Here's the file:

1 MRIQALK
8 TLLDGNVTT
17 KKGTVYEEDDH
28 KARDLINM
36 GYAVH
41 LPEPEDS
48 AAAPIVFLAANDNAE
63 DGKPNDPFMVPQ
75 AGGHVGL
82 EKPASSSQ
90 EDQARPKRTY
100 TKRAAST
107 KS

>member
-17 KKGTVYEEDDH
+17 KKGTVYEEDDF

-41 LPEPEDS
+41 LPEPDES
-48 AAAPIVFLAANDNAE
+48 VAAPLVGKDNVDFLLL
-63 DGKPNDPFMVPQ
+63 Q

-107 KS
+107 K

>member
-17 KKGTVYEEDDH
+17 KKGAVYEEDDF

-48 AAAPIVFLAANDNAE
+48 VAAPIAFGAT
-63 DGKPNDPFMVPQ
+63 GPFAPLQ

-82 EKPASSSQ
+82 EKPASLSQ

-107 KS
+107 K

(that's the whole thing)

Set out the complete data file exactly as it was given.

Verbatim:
1 MRIQALK
8 TLLDGNVTT
17 KKGTVYEEDDH
28 KARDLINM
36 GYAVH
41 LPEPEDS
48 AAAPIVFLAANDNAE
63 DGKPNDPFMVPQ
75 AGGHVGL
82 EKPASSSQ
90 EDQARPKRTY
100 TKRAAST
107 KS

>member
-17 KKGTVYEEDDH
+17 KKGTVYEEDDF

-41 LPEPEDS
+41 LPEPDES
-48 AAAPIVFLAANDNAE
+48 VAAPLVGKDNVDFLLL
-63 DGKPNDPFMVPQ
+63 Q

-107 KS
+107 K

>member
-17 KKGTVYEEDDH
+17 KKGAVYEEDDF

-48 AAAPIVFLAANDNAE
+48 VAAPIAFGAT
-63 DGKPNDPFMVPQ
+63 GPFAPLQ

-82 EKPASSSQ
+82 EKPASLSQ

-107 KS
+107 K